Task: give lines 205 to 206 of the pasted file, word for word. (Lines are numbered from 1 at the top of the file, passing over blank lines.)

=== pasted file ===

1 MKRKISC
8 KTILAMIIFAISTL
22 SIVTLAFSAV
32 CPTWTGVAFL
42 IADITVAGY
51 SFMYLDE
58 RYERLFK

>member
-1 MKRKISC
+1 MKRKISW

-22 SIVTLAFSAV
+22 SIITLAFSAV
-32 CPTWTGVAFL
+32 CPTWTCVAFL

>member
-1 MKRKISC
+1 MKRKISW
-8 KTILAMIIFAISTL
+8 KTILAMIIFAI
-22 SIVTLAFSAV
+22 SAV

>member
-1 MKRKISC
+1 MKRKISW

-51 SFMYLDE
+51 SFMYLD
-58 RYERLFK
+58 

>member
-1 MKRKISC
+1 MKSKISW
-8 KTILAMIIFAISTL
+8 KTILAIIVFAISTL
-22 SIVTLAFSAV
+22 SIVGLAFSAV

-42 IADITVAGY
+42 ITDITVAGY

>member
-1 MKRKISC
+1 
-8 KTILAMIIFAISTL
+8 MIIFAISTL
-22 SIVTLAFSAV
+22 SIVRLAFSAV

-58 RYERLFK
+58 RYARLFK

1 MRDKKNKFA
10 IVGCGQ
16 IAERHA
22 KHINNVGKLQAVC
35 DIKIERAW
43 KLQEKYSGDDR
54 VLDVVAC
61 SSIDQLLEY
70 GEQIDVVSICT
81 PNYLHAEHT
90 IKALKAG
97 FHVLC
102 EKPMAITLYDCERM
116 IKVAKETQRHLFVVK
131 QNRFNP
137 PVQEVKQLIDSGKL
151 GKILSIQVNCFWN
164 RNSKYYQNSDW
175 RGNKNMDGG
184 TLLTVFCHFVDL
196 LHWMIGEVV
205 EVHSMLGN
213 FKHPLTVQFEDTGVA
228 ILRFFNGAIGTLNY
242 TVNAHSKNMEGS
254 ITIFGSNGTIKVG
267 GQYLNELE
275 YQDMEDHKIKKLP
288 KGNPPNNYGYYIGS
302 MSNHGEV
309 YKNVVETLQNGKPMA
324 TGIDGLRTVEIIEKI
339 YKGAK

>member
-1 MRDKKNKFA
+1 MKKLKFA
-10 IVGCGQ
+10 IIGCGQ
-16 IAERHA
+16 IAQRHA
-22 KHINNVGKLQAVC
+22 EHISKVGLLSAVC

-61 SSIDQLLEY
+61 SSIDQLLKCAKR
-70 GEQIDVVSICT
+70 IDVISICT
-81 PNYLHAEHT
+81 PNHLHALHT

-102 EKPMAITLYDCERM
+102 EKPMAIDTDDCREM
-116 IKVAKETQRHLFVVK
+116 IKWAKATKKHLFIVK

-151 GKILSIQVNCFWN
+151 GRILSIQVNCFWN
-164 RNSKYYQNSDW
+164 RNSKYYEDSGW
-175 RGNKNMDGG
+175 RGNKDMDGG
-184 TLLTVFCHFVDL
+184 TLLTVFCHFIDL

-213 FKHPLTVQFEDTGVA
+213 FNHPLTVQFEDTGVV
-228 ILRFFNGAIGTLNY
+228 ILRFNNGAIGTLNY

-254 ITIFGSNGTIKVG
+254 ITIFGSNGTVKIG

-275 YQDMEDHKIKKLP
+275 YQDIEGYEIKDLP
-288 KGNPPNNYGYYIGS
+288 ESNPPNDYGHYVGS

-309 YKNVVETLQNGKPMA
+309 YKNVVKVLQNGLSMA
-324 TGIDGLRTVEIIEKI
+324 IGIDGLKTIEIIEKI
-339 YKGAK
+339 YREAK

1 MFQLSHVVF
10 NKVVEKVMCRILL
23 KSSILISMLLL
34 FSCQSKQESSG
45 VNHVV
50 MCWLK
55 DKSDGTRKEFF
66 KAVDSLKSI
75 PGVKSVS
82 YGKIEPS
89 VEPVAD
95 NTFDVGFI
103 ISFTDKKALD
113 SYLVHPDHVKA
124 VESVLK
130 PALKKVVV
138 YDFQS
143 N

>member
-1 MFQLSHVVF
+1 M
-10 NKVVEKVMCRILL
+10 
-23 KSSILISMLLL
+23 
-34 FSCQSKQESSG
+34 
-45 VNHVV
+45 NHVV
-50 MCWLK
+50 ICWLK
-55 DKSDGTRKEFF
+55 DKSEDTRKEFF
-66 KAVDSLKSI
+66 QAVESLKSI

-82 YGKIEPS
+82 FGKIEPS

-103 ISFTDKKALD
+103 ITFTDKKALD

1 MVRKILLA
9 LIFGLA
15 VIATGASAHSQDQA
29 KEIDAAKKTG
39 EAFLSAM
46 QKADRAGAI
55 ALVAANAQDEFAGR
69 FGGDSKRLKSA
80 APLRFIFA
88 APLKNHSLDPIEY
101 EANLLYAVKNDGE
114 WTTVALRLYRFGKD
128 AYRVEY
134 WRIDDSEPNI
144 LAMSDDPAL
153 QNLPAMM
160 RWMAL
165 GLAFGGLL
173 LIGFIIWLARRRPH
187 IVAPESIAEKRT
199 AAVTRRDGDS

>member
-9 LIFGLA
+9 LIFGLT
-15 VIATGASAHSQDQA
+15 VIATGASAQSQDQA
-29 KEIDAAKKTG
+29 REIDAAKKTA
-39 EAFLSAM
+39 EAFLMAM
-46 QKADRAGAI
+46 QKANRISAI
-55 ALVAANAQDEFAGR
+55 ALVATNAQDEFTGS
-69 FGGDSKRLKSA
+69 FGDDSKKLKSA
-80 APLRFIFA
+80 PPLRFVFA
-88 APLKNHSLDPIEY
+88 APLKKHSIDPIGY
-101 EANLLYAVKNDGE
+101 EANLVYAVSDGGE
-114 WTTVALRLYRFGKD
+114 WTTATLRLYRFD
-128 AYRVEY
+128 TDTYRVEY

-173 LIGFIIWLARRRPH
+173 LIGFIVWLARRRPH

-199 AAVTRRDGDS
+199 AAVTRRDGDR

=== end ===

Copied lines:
+114 WTTATLRLYRFD
-128 AYRVEY